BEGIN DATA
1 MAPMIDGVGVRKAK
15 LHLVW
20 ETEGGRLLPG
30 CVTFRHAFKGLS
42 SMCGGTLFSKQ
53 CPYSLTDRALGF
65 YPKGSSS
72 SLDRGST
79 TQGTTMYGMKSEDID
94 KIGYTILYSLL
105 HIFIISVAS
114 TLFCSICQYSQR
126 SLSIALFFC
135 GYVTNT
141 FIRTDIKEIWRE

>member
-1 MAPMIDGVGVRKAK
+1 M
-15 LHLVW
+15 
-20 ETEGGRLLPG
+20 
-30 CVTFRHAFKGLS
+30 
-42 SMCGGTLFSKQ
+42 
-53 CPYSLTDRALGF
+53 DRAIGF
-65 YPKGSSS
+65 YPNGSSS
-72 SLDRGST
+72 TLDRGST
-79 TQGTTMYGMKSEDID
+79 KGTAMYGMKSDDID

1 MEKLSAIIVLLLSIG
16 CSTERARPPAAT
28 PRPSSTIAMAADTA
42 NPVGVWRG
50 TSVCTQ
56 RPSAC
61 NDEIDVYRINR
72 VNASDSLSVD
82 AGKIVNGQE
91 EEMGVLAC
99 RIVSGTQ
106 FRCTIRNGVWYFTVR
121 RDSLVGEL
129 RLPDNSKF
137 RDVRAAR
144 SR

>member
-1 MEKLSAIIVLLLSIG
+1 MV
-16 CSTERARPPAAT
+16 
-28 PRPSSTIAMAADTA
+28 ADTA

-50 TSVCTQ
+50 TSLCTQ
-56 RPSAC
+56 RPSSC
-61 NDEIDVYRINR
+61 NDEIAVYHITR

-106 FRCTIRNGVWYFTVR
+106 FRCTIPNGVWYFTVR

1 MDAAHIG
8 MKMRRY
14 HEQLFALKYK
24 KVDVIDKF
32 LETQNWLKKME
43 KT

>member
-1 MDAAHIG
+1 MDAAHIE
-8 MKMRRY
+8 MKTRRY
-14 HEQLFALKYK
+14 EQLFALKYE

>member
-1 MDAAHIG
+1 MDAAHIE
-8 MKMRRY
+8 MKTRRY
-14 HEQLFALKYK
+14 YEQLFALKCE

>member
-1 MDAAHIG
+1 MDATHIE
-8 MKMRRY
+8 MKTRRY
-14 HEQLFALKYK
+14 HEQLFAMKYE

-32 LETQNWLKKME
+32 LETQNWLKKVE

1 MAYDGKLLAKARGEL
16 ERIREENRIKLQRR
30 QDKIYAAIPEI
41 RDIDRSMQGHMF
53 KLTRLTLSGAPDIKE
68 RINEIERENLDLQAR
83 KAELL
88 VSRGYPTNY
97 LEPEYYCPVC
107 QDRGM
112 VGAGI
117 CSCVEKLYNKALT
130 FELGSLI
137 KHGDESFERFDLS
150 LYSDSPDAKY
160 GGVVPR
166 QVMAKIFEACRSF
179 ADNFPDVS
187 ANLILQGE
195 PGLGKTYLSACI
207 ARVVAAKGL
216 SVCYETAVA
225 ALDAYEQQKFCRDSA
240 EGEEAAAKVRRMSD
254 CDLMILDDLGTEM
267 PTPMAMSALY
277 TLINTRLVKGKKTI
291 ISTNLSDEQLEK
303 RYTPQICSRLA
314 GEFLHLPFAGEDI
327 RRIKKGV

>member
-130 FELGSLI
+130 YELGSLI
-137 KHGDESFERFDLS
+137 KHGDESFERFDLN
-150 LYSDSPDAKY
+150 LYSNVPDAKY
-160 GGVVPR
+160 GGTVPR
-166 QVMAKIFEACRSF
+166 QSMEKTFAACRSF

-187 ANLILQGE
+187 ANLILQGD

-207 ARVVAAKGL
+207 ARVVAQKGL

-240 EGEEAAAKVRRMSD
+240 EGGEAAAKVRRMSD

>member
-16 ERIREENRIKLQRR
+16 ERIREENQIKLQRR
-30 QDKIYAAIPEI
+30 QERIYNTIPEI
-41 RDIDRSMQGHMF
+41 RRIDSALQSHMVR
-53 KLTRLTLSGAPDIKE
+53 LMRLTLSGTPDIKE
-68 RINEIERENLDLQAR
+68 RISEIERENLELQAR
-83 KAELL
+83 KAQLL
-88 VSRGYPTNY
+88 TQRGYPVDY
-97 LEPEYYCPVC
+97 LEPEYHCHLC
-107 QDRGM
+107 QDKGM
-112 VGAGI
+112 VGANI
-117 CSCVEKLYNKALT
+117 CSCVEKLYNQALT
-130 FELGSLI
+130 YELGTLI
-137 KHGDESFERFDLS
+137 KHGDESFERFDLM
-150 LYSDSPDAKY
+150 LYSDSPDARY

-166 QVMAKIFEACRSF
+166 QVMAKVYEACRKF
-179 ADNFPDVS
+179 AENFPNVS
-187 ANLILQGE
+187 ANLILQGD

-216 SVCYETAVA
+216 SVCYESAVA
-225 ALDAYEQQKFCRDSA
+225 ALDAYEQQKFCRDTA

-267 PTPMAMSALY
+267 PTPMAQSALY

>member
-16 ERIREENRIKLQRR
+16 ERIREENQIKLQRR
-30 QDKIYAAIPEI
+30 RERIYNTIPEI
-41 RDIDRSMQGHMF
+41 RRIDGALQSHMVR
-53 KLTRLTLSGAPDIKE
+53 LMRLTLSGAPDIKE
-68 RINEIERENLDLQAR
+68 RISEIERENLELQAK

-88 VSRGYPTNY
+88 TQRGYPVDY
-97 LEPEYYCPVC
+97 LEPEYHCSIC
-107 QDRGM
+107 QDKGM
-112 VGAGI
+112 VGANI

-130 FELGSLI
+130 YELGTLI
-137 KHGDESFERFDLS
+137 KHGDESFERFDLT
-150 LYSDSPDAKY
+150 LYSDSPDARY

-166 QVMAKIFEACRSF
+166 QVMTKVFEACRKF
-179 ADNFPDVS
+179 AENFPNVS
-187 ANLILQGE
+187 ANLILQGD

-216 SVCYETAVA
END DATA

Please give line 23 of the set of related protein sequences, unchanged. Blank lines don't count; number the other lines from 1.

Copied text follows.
-30 CVTFRHAFKGLS